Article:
NH First Congressional District Candidates Debate – Who Won?
One week before the polls open, the five candidates for the Republican First Congressional District primary met for a one hour debate on WMUR.
Tim Baxter, Gayle Huff Brown, Karoline Leavitt, Matt Mowers, and Russell Prescott sounded familiar themes of being against abortion and in favor of closing the southern border.
Within ten minutes of the debate's conclusion at St. Anselm College, Mowers and Leavitt claimed a win.
“It’s clear that Granite Staters want tested conservative Matt Mowers in Congress who will stop Biden’s socialist agenda and restore our conservative voice in Washington. Tonight, Matt laid out a plan to beat Chris Pappas and advance the America First agenda,” campaign spokesperson John Corbett said in an email.
Corbett said in his statement that "low-polling candidates focused on petty personal attacks using false Democrat talking points."
Leavitt's campaign said she had "another dominant performance," and attacked Mowers by name.
"I am glad the people of New Hampshire finally get to see Matt Mowers for who he truly is -- a shady swamp lobbyist and political operative who is bought and paid for by the DC establishment for $4 million dollars," she said in a statement.
Gayle Huff Brown's campaign said her debate performance showed why the Union Leader endorsed her in the primary.
"Gayle is Chris Pappas' worst nightmare, and she will mop the floor with him in November," read a statement from campaign manager Ben Hincher.
Baxter and Prescott did not issue statements about the debate.
One Hour, Two Debates
SNHU Civic Scholar and founder of NH Political Capital Dean Spiliotes, Seacoast Current's political consultant, saw the debate as two different events.
"If you only watched the first half hour of the debate, you came away thinking there aren't big differences among these candidates. They all support some mix of nuclear power and enhanced drilling for fossil fuels," Spiliotes said.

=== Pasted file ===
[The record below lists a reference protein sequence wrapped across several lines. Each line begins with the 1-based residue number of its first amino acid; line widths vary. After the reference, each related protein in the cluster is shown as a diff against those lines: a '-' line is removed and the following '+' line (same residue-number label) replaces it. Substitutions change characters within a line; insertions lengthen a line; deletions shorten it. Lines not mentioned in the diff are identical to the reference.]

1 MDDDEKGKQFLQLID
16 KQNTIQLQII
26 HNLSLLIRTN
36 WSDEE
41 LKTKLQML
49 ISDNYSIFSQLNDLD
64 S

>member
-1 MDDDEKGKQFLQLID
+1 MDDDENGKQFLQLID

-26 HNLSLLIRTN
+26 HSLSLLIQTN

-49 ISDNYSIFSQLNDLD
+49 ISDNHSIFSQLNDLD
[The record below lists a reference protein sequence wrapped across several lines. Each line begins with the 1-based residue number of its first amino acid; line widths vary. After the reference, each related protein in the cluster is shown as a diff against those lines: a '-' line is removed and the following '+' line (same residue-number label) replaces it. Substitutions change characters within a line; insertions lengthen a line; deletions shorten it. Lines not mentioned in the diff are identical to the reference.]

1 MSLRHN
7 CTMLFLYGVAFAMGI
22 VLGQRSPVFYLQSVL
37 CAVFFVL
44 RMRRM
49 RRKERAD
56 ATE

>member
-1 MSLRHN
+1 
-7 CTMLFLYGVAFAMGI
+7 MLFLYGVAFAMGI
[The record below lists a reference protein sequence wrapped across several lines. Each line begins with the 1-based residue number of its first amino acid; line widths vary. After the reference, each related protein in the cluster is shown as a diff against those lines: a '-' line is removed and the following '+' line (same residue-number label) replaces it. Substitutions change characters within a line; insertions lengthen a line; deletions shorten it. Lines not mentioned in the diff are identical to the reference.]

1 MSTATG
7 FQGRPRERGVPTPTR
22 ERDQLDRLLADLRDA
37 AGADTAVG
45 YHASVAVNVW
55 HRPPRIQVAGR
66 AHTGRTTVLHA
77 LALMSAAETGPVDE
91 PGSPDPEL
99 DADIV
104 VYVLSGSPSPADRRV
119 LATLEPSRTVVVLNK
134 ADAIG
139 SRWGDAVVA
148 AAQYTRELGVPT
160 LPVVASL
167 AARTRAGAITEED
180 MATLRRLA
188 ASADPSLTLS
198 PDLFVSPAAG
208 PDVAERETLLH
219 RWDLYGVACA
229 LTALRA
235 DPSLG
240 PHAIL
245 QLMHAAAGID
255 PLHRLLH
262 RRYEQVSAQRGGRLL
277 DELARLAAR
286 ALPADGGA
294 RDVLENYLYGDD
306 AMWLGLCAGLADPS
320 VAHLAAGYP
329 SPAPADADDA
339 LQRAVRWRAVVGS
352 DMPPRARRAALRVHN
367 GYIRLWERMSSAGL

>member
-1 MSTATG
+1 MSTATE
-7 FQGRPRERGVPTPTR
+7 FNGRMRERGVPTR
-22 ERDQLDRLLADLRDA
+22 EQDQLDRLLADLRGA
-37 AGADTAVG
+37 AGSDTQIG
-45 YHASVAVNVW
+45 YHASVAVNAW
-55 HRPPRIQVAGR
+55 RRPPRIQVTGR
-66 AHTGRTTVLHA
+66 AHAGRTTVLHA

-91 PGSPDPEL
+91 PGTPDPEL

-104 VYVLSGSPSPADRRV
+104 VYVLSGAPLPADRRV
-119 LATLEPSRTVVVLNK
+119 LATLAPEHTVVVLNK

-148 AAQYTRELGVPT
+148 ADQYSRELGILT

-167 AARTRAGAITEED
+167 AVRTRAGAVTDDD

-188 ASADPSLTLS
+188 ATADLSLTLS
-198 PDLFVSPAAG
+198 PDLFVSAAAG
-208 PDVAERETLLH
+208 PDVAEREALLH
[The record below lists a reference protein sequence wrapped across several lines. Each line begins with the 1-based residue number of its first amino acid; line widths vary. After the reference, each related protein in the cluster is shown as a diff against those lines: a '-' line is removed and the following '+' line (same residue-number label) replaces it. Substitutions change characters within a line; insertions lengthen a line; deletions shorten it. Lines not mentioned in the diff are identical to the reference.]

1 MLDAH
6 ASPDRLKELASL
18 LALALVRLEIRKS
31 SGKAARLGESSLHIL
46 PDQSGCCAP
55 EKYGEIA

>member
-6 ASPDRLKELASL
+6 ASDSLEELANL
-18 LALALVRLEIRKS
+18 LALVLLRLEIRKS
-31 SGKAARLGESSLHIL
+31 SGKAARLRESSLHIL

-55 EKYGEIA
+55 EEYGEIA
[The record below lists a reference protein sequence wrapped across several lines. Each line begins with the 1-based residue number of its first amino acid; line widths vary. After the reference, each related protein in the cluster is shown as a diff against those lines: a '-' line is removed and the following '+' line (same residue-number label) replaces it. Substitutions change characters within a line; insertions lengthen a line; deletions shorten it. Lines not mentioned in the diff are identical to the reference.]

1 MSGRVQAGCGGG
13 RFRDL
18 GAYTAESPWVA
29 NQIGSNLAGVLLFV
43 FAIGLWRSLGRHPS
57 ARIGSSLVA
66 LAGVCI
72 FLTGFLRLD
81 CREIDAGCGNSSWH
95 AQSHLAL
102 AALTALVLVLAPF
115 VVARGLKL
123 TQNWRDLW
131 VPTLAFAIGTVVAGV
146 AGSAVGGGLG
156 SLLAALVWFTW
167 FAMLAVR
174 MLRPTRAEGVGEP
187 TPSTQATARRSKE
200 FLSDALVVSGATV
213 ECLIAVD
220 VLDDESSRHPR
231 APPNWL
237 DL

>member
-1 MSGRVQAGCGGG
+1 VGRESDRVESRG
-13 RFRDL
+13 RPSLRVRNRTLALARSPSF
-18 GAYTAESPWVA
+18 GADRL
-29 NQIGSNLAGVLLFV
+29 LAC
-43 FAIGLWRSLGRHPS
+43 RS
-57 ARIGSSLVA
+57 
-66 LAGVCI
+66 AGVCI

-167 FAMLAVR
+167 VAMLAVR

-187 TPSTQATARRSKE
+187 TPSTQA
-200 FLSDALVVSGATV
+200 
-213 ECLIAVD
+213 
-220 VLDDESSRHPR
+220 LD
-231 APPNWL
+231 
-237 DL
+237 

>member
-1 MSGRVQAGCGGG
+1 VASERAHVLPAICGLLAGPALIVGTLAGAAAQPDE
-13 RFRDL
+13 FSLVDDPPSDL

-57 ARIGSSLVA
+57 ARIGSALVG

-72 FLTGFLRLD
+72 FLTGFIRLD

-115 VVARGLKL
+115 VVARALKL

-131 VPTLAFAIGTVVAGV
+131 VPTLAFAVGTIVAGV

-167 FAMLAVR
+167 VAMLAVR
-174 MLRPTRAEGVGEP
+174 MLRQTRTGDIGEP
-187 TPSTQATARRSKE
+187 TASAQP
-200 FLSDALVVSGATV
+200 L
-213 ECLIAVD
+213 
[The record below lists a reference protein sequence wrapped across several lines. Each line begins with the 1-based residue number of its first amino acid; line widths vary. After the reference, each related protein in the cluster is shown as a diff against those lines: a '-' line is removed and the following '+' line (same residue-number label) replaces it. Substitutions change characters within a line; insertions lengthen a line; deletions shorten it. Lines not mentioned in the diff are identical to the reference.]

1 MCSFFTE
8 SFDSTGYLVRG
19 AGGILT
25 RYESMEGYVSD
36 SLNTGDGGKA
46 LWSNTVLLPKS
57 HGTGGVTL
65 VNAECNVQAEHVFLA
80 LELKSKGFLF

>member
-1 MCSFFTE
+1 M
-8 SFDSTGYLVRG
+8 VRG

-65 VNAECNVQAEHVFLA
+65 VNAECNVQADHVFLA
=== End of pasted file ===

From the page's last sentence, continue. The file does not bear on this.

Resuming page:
The tone changed in the second half, where Baxter in particular saw a chance to break through by going after poll frontrunners Mowers and Leavitt.
"Baxter's strategy is what you would expect someone who wants to move in the polls to do. Whether it's going to help him or not, I don't know, but it provided that kind of movement in the second half of the debate that we saw," Spiliotes said.
With "undecided" leading the three polls in the past month about the race, will the debate win the candidates any votes?
"It really depends on your ideology. People who are focused on the fact that the first CD is a swing district, they would probably find someone like Huff Brown or Mowers or even Prescott more interesting," Spiliotes said. "If you're part of the MAGA world or a very strong Trump supporter or a 'Free State'-type conservative, maybe Baxter or Leavitt."
Spiliotes said that Pappas has been successful because he appeals to not only Democrats, but moderate Republicans and independents.
"A lot of those folks don't vote in the Republican primary, but they do vote in the general election," Spiliotes said.
Democrats Have the Expected Reaction
Predictably, Democrats were not impressed by any of the candidates in the debate.
"Well that was…something. While the GOP candidates continue to fight among themselves and audition for Donald Trump’s endorsement, Chris Pappas is working to deliver for Granite State families and putting New Hampshire’s interests over the special interests," the New Hampshire Democratic Party said in a tweet.
"That was an absolute embarrassment. No candidate offered anything to the people of New Hampshire but extreme MAGA talking points." the Democratic Congressional Campaign Committee said in a one sentence statement.
The primary is Tuesday, with the winner taking on incumbent Chris Pappas in the November general election.